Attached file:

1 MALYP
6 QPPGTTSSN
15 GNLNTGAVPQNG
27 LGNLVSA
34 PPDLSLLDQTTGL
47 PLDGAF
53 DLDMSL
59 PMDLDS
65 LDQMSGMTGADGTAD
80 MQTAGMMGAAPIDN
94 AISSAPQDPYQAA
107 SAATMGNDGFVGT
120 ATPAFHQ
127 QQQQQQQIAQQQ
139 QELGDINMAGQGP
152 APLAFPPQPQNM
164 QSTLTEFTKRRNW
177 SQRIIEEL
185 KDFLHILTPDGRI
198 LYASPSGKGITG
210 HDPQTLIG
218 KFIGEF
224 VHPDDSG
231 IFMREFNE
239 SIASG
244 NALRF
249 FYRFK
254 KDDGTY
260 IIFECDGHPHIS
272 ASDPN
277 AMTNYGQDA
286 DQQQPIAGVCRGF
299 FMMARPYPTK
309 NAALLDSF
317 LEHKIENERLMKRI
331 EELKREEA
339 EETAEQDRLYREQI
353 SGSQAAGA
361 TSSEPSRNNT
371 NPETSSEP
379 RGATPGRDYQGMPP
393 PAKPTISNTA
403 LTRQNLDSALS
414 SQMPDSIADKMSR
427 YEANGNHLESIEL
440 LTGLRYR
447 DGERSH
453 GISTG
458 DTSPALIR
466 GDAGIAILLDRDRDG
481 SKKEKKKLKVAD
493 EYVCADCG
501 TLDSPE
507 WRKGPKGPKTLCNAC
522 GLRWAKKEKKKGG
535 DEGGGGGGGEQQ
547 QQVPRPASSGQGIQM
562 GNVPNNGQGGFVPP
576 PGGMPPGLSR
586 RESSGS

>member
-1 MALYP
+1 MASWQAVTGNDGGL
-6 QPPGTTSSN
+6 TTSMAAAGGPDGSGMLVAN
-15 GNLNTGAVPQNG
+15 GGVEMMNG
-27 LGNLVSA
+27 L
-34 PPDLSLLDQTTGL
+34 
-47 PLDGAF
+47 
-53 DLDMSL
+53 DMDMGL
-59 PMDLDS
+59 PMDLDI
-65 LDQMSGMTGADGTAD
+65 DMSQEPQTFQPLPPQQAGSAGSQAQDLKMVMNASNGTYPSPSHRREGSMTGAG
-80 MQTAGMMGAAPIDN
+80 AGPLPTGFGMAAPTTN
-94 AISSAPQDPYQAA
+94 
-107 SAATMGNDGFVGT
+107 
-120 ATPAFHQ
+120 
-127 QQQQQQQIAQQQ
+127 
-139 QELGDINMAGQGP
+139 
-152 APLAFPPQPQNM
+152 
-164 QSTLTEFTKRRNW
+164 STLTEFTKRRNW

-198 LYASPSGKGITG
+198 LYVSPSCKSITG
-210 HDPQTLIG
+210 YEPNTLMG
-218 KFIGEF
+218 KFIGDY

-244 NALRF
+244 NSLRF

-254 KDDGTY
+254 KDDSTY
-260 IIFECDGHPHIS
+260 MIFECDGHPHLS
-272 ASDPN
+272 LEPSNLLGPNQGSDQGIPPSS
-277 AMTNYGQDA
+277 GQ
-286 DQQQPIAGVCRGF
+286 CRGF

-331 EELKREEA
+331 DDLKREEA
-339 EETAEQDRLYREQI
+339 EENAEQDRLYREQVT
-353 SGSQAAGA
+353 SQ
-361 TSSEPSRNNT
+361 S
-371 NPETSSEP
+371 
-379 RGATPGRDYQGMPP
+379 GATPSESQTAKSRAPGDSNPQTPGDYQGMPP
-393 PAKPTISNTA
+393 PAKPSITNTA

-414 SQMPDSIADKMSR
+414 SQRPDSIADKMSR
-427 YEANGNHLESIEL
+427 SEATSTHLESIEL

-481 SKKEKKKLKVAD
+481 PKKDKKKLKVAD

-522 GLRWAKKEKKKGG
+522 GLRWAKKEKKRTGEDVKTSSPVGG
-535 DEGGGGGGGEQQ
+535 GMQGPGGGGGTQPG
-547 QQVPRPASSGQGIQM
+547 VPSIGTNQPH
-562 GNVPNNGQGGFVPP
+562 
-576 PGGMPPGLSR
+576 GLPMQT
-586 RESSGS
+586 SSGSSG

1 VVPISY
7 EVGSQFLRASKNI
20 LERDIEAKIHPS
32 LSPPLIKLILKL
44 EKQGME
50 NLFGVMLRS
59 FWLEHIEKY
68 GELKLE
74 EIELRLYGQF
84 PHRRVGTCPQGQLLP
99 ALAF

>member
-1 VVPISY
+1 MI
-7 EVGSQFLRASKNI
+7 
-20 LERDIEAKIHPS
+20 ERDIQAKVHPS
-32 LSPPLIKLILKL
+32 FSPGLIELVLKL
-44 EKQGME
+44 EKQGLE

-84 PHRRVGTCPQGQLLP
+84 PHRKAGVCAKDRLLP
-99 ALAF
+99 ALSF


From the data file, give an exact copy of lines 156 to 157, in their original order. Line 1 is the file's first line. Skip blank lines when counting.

99 ALAF

>member